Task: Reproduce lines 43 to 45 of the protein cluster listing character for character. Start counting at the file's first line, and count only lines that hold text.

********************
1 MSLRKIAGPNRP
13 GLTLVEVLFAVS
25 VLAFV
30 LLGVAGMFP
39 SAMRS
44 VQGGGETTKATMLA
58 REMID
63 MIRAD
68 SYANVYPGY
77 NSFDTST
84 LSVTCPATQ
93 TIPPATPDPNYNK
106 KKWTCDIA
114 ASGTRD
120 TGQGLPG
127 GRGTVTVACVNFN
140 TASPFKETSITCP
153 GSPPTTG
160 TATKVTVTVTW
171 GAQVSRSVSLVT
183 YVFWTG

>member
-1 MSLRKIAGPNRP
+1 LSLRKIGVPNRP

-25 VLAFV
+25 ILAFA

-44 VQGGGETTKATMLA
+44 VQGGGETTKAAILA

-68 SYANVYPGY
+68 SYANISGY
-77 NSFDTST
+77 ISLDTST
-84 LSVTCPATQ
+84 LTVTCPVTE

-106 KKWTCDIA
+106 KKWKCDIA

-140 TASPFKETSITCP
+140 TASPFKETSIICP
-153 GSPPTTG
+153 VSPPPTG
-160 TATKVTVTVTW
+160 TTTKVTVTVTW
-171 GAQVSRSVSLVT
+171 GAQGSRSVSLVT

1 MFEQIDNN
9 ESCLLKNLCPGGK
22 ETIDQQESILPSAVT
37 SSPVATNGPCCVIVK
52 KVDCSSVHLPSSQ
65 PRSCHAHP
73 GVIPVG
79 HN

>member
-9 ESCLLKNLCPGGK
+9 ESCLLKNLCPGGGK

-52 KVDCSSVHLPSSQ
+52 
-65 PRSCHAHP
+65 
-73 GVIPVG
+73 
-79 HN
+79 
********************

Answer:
-171 GAQVSRSVSLVT
+171 GAQGSRSVSLVT

1 MFEQIDNN